This week I’ve had the great fortune borrow a library book called ‘Gardening for Mindfulness’ by Holly Farrell.

So, taking a few mindful messages from her book, I’d like to introduce you to my garden this late November and how a few of her suggestions have encouraged me to look with new eyes at the jobs that seem to pile up at this time of the year.

Taking a mindful approach really does seem to make the late spring deluge of gardening tasks a joy rather than a mad panic to tick off the list.

Bark everywhere

As spring draws to a close, there is always plenty to do in a garden, especially our large garden. The flourishing growth that erupted from seedlings, shrubs and trees is now starting to fade, and much trimming and fertilising is on the jobs list. Our Scribbly Gums are shedding their bark, laying large swathes of crispy curly bark across the lawn and flinging strips of it into the pool like sheets of peeling sunburn. It’s an annual event that usually lasts three weeks, but this year it seems to be drawing out for many more weeks than usual. Oh, the mess!

I’m encouraged by reading the section on leaf clearing…I just transpose the message to bark. Holly calls upon us to See the vivid colours of the bark, the different shapes and sizes. I notice the brilliant colours on the underside of the bark and see that bark in the front garden is shedding in smaller strips than that in the back and I wonder why? Is it because the trees have a smaller girth? Are they less healthy I wonder?

While raking, she encourages me to really Feel the rake and notice how my arms work with this very simple yet incredibly effective piece of equipment. I’m so thankful that my arms are still strong enough to be able to rake, and I think of those in wheelchairs or walkers for whom raking is painful and sometimes even impossible. I feel gratitude.

And Listen to the crunch of the bark underfoot. It’s rather like the autumn leaves of my childhood in Gippsland. I loved crunching in those until the time I stepped into a large pile of leaves only to disappear up to my knees in a puddle of cold water! I realise that Holly’s words ‘an opportunity to rekindle our inner child’, are so true. Memories of these simple experiences lay dormant inside us.


In our garden, white root, a native ground cover, is our major headache.  I really want to eradicate it but I’m losing the battle. I read about treating weeds like negative thoughts. Avoiding the weeding will only make things worse. Gently pull them out methodically and with patience. Putting off dealing with them makes things worse.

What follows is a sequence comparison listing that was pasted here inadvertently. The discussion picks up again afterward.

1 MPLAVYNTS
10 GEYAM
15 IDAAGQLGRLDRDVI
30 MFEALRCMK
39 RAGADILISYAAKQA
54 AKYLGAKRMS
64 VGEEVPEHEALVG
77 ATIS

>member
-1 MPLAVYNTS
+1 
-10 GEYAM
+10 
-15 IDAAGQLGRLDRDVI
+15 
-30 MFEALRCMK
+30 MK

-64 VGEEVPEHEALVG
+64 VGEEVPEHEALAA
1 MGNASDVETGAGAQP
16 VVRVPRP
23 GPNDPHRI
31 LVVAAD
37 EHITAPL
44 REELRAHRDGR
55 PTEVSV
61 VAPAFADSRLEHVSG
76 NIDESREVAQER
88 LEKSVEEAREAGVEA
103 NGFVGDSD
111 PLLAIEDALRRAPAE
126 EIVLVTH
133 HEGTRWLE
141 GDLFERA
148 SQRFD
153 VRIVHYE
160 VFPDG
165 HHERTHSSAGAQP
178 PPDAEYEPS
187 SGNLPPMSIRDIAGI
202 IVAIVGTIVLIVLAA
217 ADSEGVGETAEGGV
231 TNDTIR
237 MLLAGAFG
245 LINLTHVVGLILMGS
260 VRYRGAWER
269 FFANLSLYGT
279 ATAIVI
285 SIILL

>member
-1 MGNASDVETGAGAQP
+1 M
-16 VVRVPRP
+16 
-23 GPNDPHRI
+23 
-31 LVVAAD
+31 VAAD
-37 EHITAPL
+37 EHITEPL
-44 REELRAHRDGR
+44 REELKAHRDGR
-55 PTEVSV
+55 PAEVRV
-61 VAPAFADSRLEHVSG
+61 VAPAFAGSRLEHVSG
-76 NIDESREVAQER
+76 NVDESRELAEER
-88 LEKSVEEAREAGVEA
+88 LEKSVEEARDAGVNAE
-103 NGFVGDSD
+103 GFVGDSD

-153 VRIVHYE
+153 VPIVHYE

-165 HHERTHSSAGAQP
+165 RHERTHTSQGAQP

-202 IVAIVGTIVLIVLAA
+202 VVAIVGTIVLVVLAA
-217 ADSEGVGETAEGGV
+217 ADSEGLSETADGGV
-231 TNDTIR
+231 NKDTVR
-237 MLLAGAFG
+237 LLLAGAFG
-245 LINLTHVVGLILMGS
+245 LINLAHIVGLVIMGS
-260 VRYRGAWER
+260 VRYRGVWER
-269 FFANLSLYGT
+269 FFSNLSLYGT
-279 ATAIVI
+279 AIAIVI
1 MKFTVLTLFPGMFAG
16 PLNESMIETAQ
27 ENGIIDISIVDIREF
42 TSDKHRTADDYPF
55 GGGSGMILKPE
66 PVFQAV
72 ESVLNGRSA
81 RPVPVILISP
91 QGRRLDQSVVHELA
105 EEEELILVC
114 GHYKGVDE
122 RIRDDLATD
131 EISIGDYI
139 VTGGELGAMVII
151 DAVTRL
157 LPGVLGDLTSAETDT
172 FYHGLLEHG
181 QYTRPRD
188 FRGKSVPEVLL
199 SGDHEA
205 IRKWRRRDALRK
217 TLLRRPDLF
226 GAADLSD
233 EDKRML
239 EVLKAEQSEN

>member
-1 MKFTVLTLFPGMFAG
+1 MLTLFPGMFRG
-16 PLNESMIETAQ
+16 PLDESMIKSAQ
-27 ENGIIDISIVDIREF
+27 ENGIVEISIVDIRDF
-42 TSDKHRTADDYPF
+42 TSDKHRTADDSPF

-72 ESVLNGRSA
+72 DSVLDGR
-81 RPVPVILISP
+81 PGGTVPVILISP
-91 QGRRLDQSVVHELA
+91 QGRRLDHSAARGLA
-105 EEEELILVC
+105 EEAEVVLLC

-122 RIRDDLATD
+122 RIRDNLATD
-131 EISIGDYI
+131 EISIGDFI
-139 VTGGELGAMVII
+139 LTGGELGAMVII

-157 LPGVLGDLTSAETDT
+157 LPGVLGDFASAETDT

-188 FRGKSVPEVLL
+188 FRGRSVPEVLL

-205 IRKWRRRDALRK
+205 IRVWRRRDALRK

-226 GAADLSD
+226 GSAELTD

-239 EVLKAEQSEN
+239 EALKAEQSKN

She writes about how weeding is so much like mindfulness. Cultivating the mind and making choices about our keeping or discarding thoughts and actions.  I’m trying to see weeds with new eyes- each as a pretty and possibly useful plant with a message about the health of the soil or the potential for flowers and food.


I admit to getting a little panicked about clearing beds and planting all that I want to plant. In my head, there is a large excel-type spreadsheet with the week, the month, the season and the whole year ahead. It’s a whirlwind mental exercise in planning for colour, fragrance, edibility, habitat and shade and so much more. Like a shopping list, I tick off items only to have another slew of things take the space.

But Holly recommends me… ‘Remember that with all you do in the garden, the aim is to experience it as fully as possible, to be completely present in the moment and not away with your thoughts.’

I must aim to be more calm and present instead of rushing madly and forgetting that the garden is my source of utter joy and contentment. I really do give thanks to this beautiful land each and every day.

My thought from the book for today…

“More grows in the garden than the gardener sows.” Spanish Proverb